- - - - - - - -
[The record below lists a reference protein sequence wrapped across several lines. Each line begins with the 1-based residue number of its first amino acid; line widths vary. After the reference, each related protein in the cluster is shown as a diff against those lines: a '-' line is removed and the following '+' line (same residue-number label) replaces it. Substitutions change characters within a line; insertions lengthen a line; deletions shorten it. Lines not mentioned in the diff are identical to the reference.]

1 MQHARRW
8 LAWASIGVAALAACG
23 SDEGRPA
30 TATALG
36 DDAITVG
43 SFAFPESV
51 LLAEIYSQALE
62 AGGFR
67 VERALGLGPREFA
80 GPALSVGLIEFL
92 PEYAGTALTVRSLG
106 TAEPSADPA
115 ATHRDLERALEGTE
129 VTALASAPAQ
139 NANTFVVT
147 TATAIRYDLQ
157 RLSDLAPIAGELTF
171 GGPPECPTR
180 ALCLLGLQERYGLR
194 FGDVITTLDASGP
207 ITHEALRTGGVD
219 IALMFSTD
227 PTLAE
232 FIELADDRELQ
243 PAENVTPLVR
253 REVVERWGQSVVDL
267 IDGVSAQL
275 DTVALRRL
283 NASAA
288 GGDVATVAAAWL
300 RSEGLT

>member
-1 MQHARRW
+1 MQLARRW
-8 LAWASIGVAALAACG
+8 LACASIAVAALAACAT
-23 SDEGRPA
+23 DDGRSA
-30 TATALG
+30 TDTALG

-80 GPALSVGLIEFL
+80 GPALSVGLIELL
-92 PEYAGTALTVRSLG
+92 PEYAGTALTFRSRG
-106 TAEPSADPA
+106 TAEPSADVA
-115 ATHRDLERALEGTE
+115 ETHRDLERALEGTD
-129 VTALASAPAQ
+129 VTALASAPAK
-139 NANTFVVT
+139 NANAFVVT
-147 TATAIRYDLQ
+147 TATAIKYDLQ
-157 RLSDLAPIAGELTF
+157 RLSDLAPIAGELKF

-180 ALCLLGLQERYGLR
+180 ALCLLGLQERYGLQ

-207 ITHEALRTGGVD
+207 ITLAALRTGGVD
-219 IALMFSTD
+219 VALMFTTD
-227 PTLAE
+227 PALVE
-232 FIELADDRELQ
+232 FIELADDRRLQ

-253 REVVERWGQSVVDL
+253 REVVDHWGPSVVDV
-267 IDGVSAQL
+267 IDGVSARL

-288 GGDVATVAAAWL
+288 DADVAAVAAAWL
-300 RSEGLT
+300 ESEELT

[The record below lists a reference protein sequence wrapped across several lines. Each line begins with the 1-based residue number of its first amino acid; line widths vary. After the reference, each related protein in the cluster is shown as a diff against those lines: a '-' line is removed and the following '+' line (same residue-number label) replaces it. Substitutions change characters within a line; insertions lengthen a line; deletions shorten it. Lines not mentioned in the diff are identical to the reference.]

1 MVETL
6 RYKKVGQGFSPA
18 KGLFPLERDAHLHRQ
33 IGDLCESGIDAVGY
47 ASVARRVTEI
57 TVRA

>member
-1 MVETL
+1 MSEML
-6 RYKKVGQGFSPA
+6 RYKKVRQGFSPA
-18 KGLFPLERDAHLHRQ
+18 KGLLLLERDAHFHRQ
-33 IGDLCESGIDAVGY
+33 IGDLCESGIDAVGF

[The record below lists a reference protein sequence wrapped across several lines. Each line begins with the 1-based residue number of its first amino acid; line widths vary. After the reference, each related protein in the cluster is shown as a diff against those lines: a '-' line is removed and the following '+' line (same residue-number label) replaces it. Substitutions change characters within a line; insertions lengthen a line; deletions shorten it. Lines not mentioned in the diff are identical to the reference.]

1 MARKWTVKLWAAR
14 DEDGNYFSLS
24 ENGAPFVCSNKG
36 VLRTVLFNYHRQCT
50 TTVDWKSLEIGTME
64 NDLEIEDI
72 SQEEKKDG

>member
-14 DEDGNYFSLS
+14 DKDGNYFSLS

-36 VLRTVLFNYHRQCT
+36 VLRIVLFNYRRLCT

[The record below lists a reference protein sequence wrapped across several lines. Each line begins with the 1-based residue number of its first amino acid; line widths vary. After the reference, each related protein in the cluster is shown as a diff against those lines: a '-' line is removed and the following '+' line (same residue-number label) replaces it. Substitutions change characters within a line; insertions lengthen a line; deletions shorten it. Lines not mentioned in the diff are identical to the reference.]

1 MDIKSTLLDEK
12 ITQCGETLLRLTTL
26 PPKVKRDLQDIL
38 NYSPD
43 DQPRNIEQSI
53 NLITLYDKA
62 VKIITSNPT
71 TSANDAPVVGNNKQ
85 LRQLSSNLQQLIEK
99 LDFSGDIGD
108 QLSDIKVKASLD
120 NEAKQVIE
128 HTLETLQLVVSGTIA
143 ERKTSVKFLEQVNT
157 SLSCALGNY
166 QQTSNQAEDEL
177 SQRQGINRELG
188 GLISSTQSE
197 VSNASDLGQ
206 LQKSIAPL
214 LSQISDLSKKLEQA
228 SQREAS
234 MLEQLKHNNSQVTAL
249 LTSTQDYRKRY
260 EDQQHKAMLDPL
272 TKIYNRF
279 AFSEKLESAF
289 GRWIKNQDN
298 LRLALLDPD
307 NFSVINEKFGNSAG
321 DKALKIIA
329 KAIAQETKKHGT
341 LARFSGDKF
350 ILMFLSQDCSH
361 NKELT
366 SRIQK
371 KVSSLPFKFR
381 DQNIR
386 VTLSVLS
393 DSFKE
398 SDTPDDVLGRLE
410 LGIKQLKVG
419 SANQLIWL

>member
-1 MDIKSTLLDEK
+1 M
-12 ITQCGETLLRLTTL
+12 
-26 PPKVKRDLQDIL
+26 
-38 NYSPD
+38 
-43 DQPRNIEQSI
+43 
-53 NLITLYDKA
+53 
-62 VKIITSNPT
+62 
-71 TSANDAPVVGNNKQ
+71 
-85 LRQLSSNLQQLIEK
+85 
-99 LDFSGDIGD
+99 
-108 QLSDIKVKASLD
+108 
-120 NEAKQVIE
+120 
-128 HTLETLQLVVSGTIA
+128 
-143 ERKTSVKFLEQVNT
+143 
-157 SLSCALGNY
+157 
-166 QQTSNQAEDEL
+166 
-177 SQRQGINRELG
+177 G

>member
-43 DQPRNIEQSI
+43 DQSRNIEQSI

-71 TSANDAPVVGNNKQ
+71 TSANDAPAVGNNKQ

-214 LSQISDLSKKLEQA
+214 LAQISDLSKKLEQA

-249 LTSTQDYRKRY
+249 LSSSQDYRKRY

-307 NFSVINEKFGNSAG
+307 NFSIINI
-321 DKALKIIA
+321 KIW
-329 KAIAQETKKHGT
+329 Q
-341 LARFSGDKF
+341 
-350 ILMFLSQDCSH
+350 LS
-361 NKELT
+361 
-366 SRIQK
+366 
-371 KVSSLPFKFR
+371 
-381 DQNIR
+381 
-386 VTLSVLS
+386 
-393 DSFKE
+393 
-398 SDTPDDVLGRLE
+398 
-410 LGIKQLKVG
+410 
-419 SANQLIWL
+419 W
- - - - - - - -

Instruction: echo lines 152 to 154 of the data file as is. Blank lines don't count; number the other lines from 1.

-12 ITQCGETLLRLTTL
+12 
-26 PPKVKRDLQDIL